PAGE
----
does not make sense to me either in the LLVM IR level or in the after-LLVM-IR level. For the former, it doesn’t make sense since I don’t see why we have to do the check inside the loop;
the semantics mandate that it doesn’t happen so we’re ok, the burden is on the back-end. For the latter (i.e. we’re in LLVM IR lowering, ISel or smth), we simply can’t hoist this add outside without a check
since if x == INT_MAX, the platform P will explode immediately, no matter what the value of n (and of course, if n == 0, the original code wouldn’t explode).

Do I miss something ?
Guess: I think that what I miss is this: The semantics we added is not that signed wrapping won’t explode. Rather: It does not explode if it is not used in one of the X ways. That would justify
your example transformation in the LLVM IR level.

I hope this was not confusing, thanks for your time!

  • Stefanos

Στις Πέμ, 29 Οκτ 2020 στις 4:29 π.μ., ο/η Juneyoung Lee <juneyoung.lee@sf.snu.ac.kr> έγραψε:

Okay, previously I was assuming that P has two kinds of additions (trapping add & silent add).
Maybe this isn’t true, and P always traps when overflow happens? I hope my understanding is correct now.

There is add without nsw in IR, and the backend should still put overflow check when lowering it.
If add nsw raises UB, dropping nsw from add will make the instruction more costly, so optimizations that drop nsw should be done more carefully.

If we keep add nsw poison, lowering add nsw needs check, but the generated code is slightly different from add:

// Assume that we’re lowering z = add nsw x, y in IR into P’s assembly
if (x + y overflows)

z = garbage value; // the backend can choose which value to put here
else
z = x + y; // never traps

In case of add x, y without nsw, z should be 2’s complement otherwise.

In perspective of optimizations, add nsw is still different from add because it allows simplifying more expressions using arithmetic properties.

But, dropping nsw will make the instruction expensive (as the UB case), so it should be carefully done as well.

If clang explicitly inserts the overflow check in IR (either in if or llvm.assume), I think that can be a good hint for code generation.
Code motion of adds should be more carefully done though, because the hint might be missed.

Juneyoung

Hi Juneyoung,

Okay, previously I was assuming that P has two kinds of additions (trapping add & silent add).
Maybe this isn’t true, and P always traps when overflow happens? I hope my understanding is correct now.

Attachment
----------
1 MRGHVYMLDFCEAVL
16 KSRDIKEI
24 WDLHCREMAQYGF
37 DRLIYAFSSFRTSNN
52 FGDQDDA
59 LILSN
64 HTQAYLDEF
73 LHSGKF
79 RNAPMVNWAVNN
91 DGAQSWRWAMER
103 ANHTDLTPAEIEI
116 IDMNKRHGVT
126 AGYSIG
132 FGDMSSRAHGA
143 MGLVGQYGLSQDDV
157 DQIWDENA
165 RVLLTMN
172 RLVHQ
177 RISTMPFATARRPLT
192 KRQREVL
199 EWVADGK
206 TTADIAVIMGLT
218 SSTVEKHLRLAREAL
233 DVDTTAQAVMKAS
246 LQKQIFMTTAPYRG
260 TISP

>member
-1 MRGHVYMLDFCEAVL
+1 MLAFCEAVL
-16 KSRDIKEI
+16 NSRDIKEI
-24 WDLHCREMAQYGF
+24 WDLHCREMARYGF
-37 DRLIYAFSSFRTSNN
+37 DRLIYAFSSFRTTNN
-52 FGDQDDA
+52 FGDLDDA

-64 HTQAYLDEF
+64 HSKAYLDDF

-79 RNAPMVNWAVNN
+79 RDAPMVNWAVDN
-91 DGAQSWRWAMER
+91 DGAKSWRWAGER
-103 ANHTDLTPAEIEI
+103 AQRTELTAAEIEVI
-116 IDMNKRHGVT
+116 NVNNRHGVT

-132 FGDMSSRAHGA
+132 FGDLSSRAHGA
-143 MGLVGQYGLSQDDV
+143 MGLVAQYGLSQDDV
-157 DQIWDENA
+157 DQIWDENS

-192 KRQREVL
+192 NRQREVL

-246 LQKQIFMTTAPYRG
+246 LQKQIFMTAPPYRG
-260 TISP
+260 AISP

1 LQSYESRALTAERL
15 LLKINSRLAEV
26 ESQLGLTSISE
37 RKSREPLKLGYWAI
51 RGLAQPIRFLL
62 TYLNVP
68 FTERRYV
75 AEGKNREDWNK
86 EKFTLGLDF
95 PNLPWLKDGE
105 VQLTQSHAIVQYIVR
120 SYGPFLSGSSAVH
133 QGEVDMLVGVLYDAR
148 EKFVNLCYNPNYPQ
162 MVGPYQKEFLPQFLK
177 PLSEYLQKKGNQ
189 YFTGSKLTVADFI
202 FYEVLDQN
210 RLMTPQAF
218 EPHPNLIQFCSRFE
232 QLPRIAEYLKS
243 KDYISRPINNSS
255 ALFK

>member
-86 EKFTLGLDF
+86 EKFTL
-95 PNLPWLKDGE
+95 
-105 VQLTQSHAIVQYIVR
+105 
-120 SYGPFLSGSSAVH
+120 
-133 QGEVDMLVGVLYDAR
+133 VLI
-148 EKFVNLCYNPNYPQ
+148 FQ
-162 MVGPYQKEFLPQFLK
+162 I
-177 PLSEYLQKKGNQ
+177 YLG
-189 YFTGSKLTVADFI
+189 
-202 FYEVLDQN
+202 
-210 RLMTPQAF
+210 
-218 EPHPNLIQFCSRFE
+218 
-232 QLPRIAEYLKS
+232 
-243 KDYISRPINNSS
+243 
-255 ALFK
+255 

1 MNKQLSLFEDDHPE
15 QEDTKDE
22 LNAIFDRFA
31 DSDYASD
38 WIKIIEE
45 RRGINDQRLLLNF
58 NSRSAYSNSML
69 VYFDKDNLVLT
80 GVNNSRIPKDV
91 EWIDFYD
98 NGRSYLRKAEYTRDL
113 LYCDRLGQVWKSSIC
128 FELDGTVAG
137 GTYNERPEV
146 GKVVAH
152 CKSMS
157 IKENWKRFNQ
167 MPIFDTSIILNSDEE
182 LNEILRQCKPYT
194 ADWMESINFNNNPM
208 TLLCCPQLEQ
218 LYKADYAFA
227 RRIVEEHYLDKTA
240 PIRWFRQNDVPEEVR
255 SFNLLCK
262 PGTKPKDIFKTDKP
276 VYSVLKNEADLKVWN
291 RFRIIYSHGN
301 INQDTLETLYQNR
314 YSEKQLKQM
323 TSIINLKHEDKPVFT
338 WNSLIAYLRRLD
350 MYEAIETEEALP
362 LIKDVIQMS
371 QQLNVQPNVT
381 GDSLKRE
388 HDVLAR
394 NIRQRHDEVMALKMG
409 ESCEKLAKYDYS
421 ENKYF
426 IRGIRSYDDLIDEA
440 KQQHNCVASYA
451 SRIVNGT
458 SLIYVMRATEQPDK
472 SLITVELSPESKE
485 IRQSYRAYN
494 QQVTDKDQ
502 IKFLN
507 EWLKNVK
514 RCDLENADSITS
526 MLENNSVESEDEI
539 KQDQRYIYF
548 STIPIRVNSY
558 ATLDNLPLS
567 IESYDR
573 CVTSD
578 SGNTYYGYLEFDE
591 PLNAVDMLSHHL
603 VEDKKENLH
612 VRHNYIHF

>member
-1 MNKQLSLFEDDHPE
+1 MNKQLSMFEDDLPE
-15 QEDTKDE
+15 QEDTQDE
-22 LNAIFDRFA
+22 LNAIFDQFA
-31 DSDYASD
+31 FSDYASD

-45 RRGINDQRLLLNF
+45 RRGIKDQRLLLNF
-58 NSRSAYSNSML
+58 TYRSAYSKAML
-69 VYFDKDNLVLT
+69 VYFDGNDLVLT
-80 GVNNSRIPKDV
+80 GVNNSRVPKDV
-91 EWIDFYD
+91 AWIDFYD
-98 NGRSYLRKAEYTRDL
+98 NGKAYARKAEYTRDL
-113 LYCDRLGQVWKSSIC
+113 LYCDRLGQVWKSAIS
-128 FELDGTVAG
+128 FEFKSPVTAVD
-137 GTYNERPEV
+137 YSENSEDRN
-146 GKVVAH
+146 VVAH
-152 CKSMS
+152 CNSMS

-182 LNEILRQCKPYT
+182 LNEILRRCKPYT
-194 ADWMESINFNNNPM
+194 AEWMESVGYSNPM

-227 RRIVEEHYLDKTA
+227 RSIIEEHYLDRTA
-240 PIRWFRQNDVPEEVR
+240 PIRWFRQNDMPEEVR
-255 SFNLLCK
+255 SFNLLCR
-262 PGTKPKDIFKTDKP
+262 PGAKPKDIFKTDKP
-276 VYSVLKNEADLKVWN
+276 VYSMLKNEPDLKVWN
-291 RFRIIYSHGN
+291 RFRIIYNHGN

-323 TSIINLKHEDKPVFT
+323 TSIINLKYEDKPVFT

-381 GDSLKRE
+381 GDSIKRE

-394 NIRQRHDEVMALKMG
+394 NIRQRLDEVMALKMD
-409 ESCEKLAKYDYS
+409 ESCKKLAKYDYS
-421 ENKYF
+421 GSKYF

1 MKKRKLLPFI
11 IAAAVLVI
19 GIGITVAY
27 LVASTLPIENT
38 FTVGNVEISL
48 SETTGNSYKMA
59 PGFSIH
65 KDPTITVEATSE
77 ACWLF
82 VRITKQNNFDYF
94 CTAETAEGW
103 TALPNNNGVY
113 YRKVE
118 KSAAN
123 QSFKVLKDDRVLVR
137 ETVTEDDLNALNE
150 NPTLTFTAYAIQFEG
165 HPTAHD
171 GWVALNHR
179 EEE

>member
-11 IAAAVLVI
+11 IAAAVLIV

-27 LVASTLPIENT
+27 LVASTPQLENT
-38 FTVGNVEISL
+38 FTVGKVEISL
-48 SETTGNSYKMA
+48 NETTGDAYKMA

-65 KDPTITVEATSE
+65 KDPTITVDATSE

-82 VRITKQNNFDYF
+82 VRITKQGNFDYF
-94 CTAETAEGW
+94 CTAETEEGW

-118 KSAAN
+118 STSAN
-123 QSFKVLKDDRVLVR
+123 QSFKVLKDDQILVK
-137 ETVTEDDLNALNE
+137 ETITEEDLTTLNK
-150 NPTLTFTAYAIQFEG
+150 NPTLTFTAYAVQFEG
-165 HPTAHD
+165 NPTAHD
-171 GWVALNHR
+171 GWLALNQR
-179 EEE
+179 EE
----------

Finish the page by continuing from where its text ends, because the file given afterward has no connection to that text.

Exactly, P has only one add that explodes on overflow. (btw just to be clear, the point is
not P - P was just introduced as an example to showcase the implicit semantics that poison adds).

I think I understood most of what you said above. My point was not so much nsw vs dropping nsw but in
any case, IIUC, dropping nsw is only bad since it only disables using arithmetic properties and their
codegen is the same.

If we keep add nsw poison, lowering add nsw needs check, but the generated code is slightly different from add:

I’d think that this is the codegen of both add nsw and simply add. They both have to check whether there is overflow.

In case of add x, y without nsw, z should be 2’s complement otherwise.
I’m not sure I got that, but if P only supports 2’s complement arithmetic anyway, that means that the codegen of the two (add and add nsw)
is identical right ?

Thanks again,
Stefanos

Στις Πέμ, 29 Οκτ 2020 στις 7:49 μ.μ., ο/η Juneyoung Lee <juneyoung.lee@sf.snu.ac.kr> έγραψε:

I think it is slightly different, let me explain the reason.

Lowering z = add nsw x, y into the following assembly is valid, but z = add x, y into this isn’t.

if (x + y overflows)

z = 0;
else
z = ADD x y

Lowering z = add x, y should be more ‘precise’.
Instead of storing zero, 2’s complement of x + y should be stored. This can be more expensive.

Juneyoung

Oh ok, now I get it, thank you!!

  • Stefanos

Στις Παρ, 30 Οκτ 2020 στις 2:54 π.μ., ο/η Juneyoung Lee <juneyoung.lee@sf.snu.ac.kr> έγραψε:

Please do not top post

Hi Shawn,

That’s the first time someone notifies me about this. It seems Gmail does it by default, not sure if I can change it.

Best,
Stefanos

Στις Παρ, 30 Οκτ 2020 στις 1:29 μ.μ., ο/η Shawn Landden shawn@git.icu έγραψε:

llvm-dev has no policy against top posting. This is just Shawn expressing his personal preference.

-Chris

Aha, thanks for letting me know.

  • Stefanos

Στις Σάβ, 31 Οκτ 2020 στις 10:35 μ.μ., ο/η Chris Lattner <clattner@nondot.org> έγραψε: